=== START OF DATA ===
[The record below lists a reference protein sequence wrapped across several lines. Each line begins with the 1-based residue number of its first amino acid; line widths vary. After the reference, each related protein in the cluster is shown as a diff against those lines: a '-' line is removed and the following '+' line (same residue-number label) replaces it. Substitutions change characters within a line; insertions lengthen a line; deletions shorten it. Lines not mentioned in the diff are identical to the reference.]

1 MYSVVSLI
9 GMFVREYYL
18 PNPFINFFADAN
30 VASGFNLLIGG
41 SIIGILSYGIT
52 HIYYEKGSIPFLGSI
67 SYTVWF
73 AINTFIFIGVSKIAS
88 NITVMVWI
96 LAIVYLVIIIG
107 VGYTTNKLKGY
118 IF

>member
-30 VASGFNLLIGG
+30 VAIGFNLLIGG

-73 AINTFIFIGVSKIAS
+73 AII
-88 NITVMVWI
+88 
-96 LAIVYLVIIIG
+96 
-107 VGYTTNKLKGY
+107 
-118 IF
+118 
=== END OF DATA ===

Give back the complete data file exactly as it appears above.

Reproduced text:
[The record below lists a reference protein sequence wrapped across several lines. Each line begins with the 1-based residue number of its first amino acid; line widths vary. After the reference, each related protein in the cluster is shown as a diff against those lines: a '-' line is removed and the following '+' line (same residue-number label) replaces it. Substitutions change characters within a line; insertions lengthen a line; deletions shorten it. Lines not mentioned in the diff are identical to the reference.]

1 MYSVVSLI
9 GMFVREYYL
18 PNPFINFFADAN
30 VASGFNLLIGG
41 SIIGILSYGIT
52 HIYYEKGSIPFLGSI
67 SYTVWF
73 AINTFIFIGVSKIAS
88 NITVMVWI
96 LAIVYLVIIIG
107 VGYTTNKLKGY
118 IF

>member
-30 VASGFNLLIGG
+30 VAIGFNLLIGG

-73 AINTFIFIGVSKIAS
+73 AII
-88 NITVMVWI
+88 
-96 LAIVYLVIIIG
+96 
-107 VGYTTNKLKGY
+107 
-118 IF
+118 